whether we could assign (UCHAR_MAX - some_small_number) to an int and
have the same results on every implementation conceivable.

For clarity, I'll rewrite my original post taking out the concrete
numbers. Remember again, that the code is being written in the context
of it being FULLY portable (e.g. 97-Bit char's and sign-magnitude):
Let's say we have an array of bytes and we want to set every byte to
(UCHAR_MAX - 4). We CANNOT use:
memset(data, UCHAR_MAX - 4, sizeof data);
because the conversion from unsigned integer types to signed integer
types "is implementation-defined or an implementation-defined signal
is raised" if the number is out of range. (So in the context of fully
portable programming, the resultant int could have pretty much any
value because UCHAR_MAX might be bigger than INT_MAX).

Therefore we need to supply memset with an int value, which, went
converted to unsigned char, will yield the value we want.

The rules for converting from signed to unsigned are as follows:

| If the new type is unsigned, the value is converted
| by repeatedly adding or subtracting one more than
| the maximum value that can be represented in the
| new type until the value is in the range of the new type.

The addition method is easier to understand so we'll go with that
one.
If we start off with a negative number like -1, then here's what will
happen:
char unsigned c = -1;
is equal to:
infinite_range_int x = -1; /* Let's pretend we have a signed
int type that can hold any number */
while (0 x || UCHAR_MAX < x) x += UCHAR_MAX +
(infinite_range_int)1;
char unsigned c = x;
So here's a few samples of what will happen on different systems:
while (0 x || 255 < x) x += 256;
while (0 x || 65535 < x) x += 65536;
while (0 x || 4294967295 < x) x += 4294967296;
while (0 x || 18446744073709551615 < x) x +=
18446744073709551616;

If x = -1, then it only takes one iteration of the loop to
yield UCHAR_MAX on any implementation.

Therefore, if we want UCHAR_MAX-1, then we'd use (int)-2.
For UCHAR_MAX-2, we'd use (int)-3.
The entire set of data looks something like:
int char unsigned
-1 UCHAR_MAX
-2 UCHAR_MAX-1
-3 UCHAR_MAX-2
-4 UCHAR_MAX-3
-5 UCHAR_MAX-4
-6 UCHAR_MAX-5
-7 UCHAR_MAX-6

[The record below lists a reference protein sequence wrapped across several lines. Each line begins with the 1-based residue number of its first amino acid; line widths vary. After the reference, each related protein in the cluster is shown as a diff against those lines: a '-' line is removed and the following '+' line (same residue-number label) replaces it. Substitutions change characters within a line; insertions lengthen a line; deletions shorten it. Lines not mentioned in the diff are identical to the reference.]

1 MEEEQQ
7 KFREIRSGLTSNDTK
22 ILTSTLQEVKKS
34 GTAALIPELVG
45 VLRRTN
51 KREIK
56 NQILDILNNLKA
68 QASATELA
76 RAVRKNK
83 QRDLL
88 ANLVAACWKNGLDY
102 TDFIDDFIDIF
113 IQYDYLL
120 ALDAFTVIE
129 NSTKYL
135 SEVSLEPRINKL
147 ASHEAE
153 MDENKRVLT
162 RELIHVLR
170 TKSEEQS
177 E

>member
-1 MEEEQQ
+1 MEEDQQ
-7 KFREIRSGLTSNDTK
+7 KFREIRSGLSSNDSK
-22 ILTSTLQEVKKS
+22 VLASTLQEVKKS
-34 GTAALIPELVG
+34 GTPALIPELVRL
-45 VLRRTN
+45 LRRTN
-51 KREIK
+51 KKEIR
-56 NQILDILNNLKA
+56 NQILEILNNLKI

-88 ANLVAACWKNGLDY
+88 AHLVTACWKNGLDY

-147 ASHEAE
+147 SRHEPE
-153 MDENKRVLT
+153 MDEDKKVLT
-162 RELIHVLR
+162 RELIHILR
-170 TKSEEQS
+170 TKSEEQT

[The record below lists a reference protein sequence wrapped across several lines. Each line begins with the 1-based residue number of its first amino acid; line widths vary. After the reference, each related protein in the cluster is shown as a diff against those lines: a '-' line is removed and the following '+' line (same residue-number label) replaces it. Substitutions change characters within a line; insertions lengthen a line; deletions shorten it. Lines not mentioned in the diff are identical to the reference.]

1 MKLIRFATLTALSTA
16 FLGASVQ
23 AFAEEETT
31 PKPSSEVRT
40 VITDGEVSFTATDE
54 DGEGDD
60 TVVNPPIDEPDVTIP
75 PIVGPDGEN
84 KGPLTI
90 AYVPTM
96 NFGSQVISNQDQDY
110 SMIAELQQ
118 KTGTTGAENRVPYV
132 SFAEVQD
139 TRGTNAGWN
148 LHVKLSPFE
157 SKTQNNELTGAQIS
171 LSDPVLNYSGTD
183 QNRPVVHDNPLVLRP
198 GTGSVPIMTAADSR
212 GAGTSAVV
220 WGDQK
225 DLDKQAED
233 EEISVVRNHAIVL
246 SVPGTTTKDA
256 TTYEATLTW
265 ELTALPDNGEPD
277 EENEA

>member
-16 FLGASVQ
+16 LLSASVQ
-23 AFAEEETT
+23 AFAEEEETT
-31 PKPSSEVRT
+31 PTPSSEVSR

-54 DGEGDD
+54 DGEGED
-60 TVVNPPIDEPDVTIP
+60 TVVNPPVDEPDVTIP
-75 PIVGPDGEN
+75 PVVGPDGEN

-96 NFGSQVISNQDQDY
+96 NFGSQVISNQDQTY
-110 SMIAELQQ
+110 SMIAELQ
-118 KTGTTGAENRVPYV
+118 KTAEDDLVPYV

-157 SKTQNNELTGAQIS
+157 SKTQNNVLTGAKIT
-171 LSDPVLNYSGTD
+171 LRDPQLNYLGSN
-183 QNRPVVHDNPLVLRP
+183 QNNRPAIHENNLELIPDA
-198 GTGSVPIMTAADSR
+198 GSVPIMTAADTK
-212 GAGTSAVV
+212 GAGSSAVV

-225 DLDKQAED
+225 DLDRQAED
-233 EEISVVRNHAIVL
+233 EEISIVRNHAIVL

-8 UCHAR_MAX-7
-9 UCHAR_MAX-8
-10 UCHAR_MAX-9
-11 UCHAR_MAX-10
-12 UCHAR_MAX-11
....
....
Now I've just realised a problem. Imagine a system where unsigned char
has the range 0 through 65535 and where int has -32767 through 32767.
The former has 65536 possible combinations while the latter only has
65535 combinations. We might have to resort to a loop if working with
something other than two's complement, but I'm not sure yet.

Anyway here's the code I have at the moment, I robbed some of it from
old posts of yours pete:

#define SIGNMAG 0
#define ONES 1
#define TWOS 2

#if -1 & 3 == 1
#define NUM_SYS SIGNMAG
#elif -1 & 3 == 2
#define NUM_SYS ONES
#else
#define NUM_SYS TWOS
#endif
#if NUM_SYS != TWOS /* ----------- */

#include <stddef.h>

static void *uc_memset(void *const pv,char unsigned const val,size_t
const len)
{
char *p = pv;
char const *const pover = p + len;

while (pover != p) *p++ = val;

return pv;
}

#define UC_MEMSET(p,uc,len) (uc_memset(p,uc,len))

#else /* ------------ */

#include <string.h>

#define UC_AS_INT(x) UC_AS_INT_Internal( (char unsigned)(x) )

#define UC_AS_INT_Internal(x) ( x INT_MAX \
? -(int)(UCHAR_MAX - x) - 1 \
: (int)x )

#define UC_MEMSET(p,uc,len) (memset((p),UC_AS_INT((uc)),(len)))

#endif /* ----------- */

#include <limits.h>

int main(void)
{
char unsigned data[24];

UC_MEMSET(data, UCHAR_MAX, sizeof data);

return 0;
}

Feel free to make alterations if you see a better way of doing it!

Martin

Sep 29 '07 #3

P: n/a
"Martin Wells" <wa****@eircom.neta écrit dans le message de news:
11**********************@r29g2000hsg.googlegroups. com...
<snip>
>
Now I've just realised a problem. Imagine a system where unsigned char
has the range 0 through 65535 and where int has -32767 through 32767.
The former has 65536 possible combinations while the latter only has
65535 combinations. We might have to resort to a loop if working with
something other than two's complement, but I'm not sure yet.
For this and other similar reasons, it would be difficult if not impossible
to implement a fully conformant hosted C envirinment on an architecture with
non twos-complement representation and sizeof(int) == 1 at the same time.

Luckily, non twos-complement architectures can only be found in museums